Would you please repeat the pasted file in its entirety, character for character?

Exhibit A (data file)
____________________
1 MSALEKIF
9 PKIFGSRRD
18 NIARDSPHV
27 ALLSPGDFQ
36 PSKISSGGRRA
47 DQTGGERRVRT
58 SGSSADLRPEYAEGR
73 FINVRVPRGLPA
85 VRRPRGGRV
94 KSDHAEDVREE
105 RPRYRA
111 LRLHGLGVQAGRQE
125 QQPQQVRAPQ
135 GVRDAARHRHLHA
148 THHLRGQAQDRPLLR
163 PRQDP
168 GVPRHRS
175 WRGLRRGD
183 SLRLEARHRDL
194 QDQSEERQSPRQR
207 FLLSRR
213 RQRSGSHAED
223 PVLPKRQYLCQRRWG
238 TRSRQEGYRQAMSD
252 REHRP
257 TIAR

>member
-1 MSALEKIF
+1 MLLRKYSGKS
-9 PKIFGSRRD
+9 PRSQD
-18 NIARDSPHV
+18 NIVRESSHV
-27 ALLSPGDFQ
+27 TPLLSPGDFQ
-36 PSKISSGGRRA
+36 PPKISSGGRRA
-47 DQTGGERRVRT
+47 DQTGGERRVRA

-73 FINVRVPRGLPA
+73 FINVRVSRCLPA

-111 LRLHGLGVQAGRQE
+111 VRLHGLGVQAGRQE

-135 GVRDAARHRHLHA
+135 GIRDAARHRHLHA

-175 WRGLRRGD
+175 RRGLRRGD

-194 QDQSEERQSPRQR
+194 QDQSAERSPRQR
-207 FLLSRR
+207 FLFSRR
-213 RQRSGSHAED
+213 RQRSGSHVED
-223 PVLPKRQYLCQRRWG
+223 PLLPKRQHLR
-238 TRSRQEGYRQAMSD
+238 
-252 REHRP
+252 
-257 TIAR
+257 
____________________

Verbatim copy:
1 MSALEKIF
9 PKIFGSRRD
18 NIARDSPHV
27 ALLSPGDFQ
36 PSKISSGGRRA
47 DQTGGERRVRT
58 SGSSADLRPEYAEGR
73 FINVRVPRGLPA
85 VRRPRGGRV
94 KSDHAEDVREE
105 RPRYRA
111 LRLHGLGVQAGRQE
125 QQPQQVRAPQ
135 GVRDAARHRHLHA
148 THHLRGQAQDRPLLR
163 PRQDP
168 GVPRHRS
175 WRGLRRGD
183 SLRLEARHRDL
194 QDQSEERQSPRQR
207 FLLSRR
213 RQRSGSHAED
223 PVLPKRQYLCQRRWG
238 TRSRQEGYRQAMSD
252 REHRP
257 TIAR

>member
-1 MSALEKIF
+1 MLLRKYSGKS
-9 PKIFGSRRD
+9 PRSQD
-18 NIARDSPHV
+18 NIVRESSHV
-27 ALLSPGDFQ
+27 TPLLSPGDFQ
-36 PSKISSGGRRA
+36 PPKISSGGRRA
-47 DQTGGERRVRT
+47 DQTGGERRVRA

-73 FINVRVPRGLPA
+73 FINVRVSRCLPA

-111 LRLHGLGVQAGRQE
+111 VRLHGLGVQAGRQE

-135 GVRDAARHRHLHA
+135 GIRDAARHRHLHA

-175 WRGLRRGD
+175 RRGLRRGD

-194 QDQSEERQSPRQR
+194 QDQSAERSPRQR
-207 FLLSRR
+207 FLFSRR
-213 RQRSGSHAED
+213 RQRSGSHVED
-223 PVLPKRQYLCQRRWG
+223 PLLPKRQHLR
-238 TRSRQEGYRQAMSD
+238 
-252 REHRP
+252 
-257 TIAR
+257 